Common organisation of agricultural markets (COM)
The common market organisations (CMOs) have been created since 1962 under the framework of the common agricultural policy (CAP). The CMOs cover around 90% of European Union agricultural production. They govern the production and trade of products or groups of products (cereals, fruit and vegetables, pork meat, eggs, wine, etc.) with the aim of ensuring steady revenue for farmers and a continued supply for European consumers. The CMOs are fundamental instruments in the common agricultural market in that they eliminate obstacles to intra-Community trade in agricultural products and maintain a common customs barrier with respect to third countries.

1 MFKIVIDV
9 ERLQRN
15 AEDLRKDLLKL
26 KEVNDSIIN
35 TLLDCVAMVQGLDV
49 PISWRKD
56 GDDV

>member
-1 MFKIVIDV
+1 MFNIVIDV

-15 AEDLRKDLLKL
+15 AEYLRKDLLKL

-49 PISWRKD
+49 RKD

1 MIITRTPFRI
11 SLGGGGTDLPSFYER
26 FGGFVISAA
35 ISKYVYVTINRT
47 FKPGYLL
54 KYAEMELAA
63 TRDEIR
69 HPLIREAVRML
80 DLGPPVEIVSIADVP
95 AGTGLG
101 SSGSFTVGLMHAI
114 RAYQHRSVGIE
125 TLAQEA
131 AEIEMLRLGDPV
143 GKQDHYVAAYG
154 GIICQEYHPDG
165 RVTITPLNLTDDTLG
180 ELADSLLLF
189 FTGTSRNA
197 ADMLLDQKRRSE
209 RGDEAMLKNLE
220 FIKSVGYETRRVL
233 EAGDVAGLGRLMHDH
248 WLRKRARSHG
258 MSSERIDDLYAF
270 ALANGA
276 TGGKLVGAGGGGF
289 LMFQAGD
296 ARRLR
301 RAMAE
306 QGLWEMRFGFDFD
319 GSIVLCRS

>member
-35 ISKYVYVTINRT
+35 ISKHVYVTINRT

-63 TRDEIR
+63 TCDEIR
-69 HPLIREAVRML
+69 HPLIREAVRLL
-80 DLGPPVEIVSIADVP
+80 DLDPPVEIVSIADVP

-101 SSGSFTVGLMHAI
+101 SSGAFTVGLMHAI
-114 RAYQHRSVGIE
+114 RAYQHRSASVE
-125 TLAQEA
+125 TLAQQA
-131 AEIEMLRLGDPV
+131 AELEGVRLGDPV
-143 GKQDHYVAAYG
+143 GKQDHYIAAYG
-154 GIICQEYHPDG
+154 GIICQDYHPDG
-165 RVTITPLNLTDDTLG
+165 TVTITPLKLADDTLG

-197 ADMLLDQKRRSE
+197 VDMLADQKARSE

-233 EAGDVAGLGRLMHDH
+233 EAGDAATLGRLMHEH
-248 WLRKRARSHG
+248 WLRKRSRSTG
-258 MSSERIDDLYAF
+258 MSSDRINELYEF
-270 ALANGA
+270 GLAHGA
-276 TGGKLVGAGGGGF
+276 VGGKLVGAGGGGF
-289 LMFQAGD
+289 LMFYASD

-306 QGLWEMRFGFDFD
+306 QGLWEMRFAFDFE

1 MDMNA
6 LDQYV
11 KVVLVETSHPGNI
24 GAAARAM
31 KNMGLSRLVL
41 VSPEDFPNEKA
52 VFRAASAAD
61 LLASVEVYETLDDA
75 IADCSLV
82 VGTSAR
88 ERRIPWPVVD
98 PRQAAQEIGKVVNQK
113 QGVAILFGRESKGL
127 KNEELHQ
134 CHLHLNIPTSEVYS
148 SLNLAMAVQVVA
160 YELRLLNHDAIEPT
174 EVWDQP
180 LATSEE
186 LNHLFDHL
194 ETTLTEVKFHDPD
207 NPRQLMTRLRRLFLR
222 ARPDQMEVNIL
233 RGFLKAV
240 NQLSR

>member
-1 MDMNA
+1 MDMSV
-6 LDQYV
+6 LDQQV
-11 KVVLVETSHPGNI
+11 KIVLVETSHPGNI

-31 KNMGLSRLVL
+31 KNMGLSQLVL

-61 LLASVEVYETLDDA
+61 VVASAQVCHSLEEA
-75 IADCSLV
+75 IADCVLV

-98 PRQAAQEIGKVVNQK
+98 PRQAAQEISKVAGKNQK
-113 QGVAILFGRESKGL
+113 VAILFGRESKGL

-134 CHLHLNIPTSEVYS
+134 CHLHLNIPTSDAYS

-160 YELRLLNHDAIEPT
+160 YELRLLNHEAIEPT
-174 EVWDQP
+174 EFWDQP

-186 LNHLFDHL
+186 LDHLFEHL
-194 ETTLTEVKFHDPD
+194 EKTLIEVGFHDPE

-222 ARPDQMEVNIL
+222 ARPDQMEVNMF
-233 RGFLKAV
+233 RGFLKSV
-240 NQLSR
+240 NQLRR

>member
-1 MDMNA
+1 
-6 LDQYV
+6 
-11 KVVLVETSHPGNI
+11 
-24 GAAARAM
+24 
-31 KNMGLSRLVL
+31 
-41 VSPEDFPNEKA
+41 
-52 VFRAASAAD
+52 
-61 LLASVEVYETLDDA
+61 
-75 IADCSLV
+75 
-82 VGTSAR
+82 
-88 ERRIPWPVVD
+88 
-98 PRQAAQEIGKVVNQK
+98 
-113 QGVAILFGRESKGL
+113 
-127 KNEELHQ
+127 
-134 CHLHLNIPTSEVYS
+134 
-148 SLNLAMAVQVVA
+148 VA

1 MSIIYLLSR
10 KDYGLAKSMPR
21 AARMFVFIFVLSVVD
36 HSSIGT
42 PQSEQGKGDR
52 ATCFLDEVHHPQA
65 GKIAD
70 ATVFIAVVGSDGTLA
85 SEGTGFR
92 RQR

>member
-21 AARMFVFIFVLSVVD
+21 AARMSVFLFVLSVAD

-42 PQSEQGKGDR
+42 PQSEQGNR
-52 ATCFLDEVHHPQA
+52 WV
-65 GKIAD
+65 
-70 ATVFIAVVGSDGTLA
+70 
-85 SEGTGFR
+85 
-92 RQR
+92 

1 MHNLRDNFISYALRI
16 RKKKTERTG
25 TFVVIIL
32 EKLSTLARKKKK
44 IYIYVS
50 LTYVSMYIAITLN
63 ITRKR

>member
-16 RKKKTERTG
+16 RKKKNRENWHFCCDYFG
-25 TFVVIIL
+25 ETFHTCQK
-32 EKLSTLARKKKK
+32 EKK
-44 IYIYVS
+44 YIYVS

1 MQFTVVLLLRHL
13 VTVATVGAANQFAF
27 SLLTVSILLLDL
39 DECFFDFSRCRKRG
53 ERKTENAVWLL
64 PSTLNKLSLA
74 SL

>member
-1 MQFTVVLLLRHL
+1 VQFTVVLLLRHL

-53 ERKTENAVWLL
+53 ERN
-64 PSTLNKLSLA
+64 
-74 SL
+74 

In order to fulfil their role, the CMOs use a number of mechanisms:
- market intervention (buy-back of surplus produce, help with storage, price fixing across the market);
- direct payment to farmers;
- limiting production;
- trade measures (customs duties, tariff quotas and export refunds).
Since the reform of the CAP in 2003, most CMOs have been subject to the new system of a single farm payment. The majority of aid has therefore been paid directly to farmers, independent of production volumes (decoupling).
In 2007, as part of the process to simplify the CAP, a common organisation of the single market covering different sectors was established to replace the existing 21 CMOs. This change also involved replacing the management committees for each sector with just one committee: the management committee for the common organisation of agricultural markets.